Nebraska. Although It only required
2,!W0 names to nominste petitions with a
total of 6.000 names were filed with Sec
retary of State Pool asking that Mr.
Hunt's name be placed on the primary
fotea from Orleans.
ORLEANS, Neb.. Msrch 30. Speclal.)-
In order to give the voters a choice of
mayors, the cltlsens' caucus placed In
nomination two men for mayor. C. T.
Simpson, present mayor, wss renomi
nated, and J. M. Johnson Is the other
nominee. Council men were nominated as
follows: First ward, Carl Ferguson and
Harry Olson; second ward. M. J. Elts;
clerk, R. R, Pate; treasurer, George Aus
tin; engineer, A. W. Holmes. The saloon
license question will be submitted to a
vote of the people.
George Austin waa elected president of
the Orleans State bank to fill the vacancy
caused by the death of W. P. Pierce,
former president.
C. A. Clay found what is supposed to
be a mastodon tooth while sifting sand
at the Orleans garage. It Is In a remark
able state of preservation and four Inches
In length. The sand was taken from a
sandpit near Orleans.
A Medietas af Merit.
The great sale or Lvdia E. Pin Wham's
Vegetable Compound all over this land Is)
the result of genuine merit. The reason
is that this good old-fashioned root and
herb medicine actually helps those suf
fering from the ailments peculiar to wo
men. If it did not. would not the Women
of Aiaerka have found it out in forty
)eara, so that few jf them would buy?
Harman Would Keep
All Gasoline at Home
(From a Staff Oorrespon nit..
LINCOLN, March 20. (Special.) In
answer to a letter written him by State
Food Commissioner Harman relative to
the placing of an embargo on gasoline
oil, Senator G. M. Hitchcock has re
plied that he believes the suggestion a
good one and will look the matter up.
He is not sure that an embrg can be
placed on exports, but he will lve 'he
matter his attention and Write the food
and oil commissioner as soon as he dis
covers the true situation.
Commissioner Herman favored an cm-
Bouquet Preseuted
! to Poet Pastor
Aged Farwell Man '
Dies at Ninety-Two
KAHWKt.U Neb.. March fO.-t Special.)
Isadore Wysockl died Saturday, March
18. at the age of S3 years. Mr. Wysiu-kt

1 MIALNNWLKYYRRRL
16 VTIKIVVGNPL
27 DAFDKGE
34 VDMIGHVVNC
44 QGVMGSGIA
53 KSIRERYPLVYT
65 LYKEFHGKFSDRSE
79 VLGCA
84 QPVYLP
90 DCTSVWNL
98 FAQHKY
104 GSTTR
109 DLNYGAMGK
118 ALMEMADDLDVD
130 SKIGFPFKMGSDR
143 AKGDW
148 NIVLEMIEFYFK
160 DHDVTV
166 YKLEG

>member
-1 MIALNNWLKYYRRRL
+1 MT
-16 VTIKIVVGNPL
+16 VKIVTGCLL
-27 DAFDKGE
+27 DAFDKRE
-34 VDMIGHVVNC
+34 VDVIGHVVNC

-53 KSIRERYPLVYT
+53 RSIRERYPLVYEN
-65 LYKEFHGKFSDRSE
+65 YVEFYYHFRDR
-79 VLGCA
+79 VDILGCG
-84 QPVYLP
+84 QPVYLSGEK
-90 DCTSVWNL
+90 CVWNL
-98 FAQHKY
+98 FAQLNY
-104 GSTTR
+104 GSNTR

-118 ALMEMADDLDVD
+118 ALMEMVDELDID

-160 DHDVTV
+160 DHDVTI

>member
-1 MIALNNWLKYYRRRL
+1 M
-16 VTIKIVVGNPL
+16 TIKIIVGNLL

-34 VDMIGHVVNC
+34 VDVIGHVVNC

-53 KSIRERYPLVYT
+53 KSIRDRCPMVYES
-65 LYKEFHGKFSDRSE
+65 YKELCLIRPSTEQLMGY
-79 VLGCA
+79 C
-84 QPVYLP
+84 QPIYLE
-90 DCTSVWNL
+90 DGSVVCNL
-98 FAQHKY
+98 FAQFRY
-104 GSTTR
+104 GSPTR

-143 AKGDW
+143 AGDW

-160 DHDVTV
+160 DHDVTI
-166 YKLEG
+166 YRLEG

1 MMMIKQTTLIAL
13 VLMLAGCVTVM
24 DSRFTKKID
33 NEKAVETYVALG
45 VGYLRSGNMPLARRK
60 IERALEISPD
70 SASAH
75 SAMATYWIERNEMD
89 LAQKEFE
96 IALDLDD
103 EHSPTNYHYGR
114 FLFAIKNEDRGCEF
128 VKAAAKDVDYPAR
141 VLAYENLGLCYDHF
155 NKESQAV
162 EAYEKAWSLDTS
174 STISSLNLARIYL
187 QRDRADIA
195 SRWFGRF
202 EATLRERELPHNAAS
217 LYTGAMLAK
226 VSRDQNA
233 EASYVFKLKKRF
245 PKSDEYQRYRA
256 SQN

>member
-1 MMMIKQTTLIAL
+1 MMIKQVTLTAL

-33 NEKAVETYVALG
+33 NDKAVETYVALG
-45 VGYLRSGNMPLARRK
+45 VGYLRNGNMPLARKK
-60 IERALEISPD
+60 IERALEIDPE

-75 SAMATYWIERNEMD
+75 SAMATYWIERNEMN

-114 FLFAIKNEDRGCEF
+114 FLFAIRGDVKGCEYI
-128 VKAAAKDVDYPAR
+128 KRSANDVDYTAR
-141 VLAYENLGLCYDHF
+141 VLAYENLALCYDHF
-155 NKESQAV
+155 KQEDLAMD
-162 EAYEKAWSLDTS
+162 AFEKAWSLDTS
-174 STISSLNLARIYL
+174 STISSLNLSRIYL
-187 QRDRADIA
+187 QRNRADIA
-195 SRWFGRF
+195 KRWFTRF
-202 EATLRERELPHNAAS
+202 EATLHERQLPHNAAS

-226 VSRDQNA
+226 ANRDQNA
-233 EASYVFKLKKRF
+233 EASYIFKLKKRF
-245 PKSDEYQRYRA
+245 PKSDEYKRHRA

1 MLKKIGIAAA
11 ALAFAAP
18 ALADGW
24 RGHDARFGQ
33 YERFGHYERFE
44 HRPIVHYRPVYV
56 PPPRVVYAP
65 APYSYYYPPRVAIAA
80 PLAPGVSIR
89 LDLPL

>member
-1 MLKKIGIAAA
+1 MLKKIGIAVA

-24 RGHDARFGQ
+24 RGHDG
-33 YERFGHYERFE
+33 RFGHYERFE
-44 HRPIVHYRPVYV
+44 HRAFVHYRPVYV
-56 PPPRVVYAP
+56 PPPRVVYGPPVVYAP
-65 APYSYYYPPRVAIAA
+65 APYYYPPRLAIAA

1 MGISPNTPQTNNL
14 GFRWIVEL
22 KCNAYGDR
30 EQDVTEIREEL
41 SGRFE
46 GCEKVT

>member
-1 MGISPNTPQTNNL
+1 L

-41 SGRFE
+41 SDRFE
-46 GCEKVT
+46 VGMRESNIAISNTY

enjoyed good health up to within about
one year of his death. The following
children sjrvlve him: John and Hubert
of this place, Stanley of Omaha, Mrs.
Toksrskl of Klba. Mrs. Lewandoskl of
Little Hock. Ark. and Mrs. l M. Luka
slowlcs of - arwell. Funeral services will
be conducted Wednesday at the I'osrn
Catholic church.
KUVMOVT NVh . M.r, h M iMiwrli.l l
At Die forenoon smIcs of the First
Congregational church Sunday, the pus
tor, the Rev. W, 11. luiss, who wns
awarded the H0i pilse for the lxst poem
on Nrhraska. wns preHcnted with a huge
bouquet of A met lean beauty roses by the
congregation. Hons I.. Hammond, the
Fremont editor nd a trustee of the
church, made the presentation Scech.
complimenting Mr. lltiss on the new
honor he had won. Mr. Hammond told
Mr Muss (hat Fremont was proud of the
fact that It had for one of Its leading
pastors tho person who had successfully
codipeted with Ilia entire state in writing
a poem that wss sele,-ti as best ' do-
scribing the history slid Industries of the
cma olri of nraenl.
SAUtlKNT. Neh.. March 20 -I Special 1
Yesterday at the city hull In Hatgent oc
curred the second elert on for a t .DA bon I
to defray expenses on tho new achool
bo ise and w r , defeated a s cond time.
v.Mrs. W. A. Coshr, Tor ears a resident
here, died Monday after a critical rp
eistton of four days previous. Funeral
services were held st tho Methodist
church on Friday ami h'irlal was msde
In the West I'nlon cemetery.
A Public Service club has recently been
organised hero, wllh J. M. Hetanek, presi
dent. A. F. Phillips, .1. 1. Crownnver ant
M I.. Tobias) were appointed as 1 com
mittee, their first work to bo the securing
and fitting up of a room sjttable (or a
public rest room.
F.llaa Files for onncll.
roLI MIll'S. Neb., March 20.-1 Special
Telegram.) C. F. F.l'as has filed as a
randidate for councilman of the Third
ward by petition. Ho will he pitted
against President Kramer of the Com
mercial club.
LINCOLN. Neb., March 20.-Speclal
Telegram.) Jacob Ssss was this after
noon elected treasurer W the stato fair
association to fill the vacancy caused by
the death of Oeorge F. Hickman of Sew
ard, but refused to serve. A large dele
gation of Seward people wero here to
day In behalf of T. II. Wake of that
city, but he failed to secure enough
votes. Mr. Wake wss elected as a mem
ber of the board.
and hearing the remark admonished
Colonel Maher that such was not
the case.
Colonel Maher then accused Mr. Bryan
of having the support of the brewers In
all his campaigns and was now going
back on them and favoring prohibition.
It Is ssld that Mr. Bryan then accused
Maher of being In the employ of the liq
uor men, and Maher replied by saying:
"I was for you for twenty yesrs."
"You were never for anybody, unless
you was paid for it," retorted the peace
"It's a d He." shouted Colonel
Maher, shaking his fist under the pro
boscis of Mr. Bryan.
Other kindred language then passed be
tween the two gentlemen and when both
were out of breath, or at leaat when
Colonel Maher was out of breath, and the
crowd had become somewhat excited, the
battle ceased, the smoke clesred away,
and Colonel William J. Bryan, hero of
many a bloodless battle, atlll atood with
flashing eye and crimson cheek, the near
est he ever came to a bloody battle, but
through It all he behaved himself like a
real peace advocate, while Colonel Maher
sustained his record as a warrior.
Three Deaths at 4'olwtubna.
COLUMBUS, Neb.. March 20. (Special
Telegram.) Three deaths occurred here